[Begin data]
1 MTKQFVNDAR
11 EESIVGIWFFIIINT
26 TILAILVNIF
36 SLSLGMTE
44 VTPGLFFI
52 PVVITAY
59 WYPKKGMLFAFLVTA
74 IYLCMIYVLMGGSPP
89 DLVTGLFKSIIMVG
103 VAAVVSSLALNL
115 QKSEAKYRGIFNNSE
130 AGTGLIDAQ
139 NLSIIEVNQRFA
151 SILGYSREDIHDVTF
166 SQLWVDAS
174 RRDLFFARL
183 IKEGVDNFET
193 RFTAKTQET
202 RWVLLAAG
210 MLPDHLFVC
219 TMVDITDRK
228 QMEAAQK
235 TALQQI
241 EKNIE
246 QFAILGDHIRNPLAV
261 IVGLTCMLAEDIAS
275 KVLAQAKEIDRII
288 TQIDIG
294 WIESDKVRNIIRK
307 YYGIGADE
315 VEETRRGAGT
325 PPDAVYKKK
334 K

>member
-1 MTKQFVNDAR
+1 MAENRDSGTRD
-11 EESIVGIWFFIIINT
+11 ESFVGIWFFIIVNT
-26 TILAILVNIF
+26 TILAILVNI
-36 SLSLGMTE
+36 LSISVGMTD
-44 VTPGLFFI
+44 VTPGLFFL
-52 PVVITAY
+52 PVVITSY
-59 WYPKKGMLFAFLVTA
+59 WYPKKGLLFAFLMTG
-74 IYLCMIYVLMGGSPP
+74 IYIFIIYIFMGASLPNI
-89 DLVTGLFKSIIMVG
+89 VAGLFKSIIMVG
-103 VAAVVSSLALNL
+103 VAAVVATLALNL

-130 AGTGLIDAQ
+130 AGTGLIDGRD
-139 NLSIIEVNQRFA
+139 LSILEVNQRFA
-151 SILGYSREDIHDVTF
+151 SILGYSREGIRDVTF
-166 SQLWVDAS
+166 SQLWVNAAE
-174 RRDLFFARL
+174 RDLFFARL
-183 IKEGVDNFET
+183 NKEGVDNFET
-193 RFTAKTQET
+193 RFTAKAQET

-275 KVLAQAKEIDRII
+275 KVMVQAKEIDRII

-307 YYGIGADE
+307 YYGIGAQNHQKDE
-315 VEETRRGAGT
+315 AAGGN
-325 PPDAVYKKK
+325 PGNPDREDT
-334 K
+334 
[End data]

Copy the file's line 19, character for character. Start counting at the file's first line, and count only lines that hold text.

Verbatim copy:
202 RWVLLAAG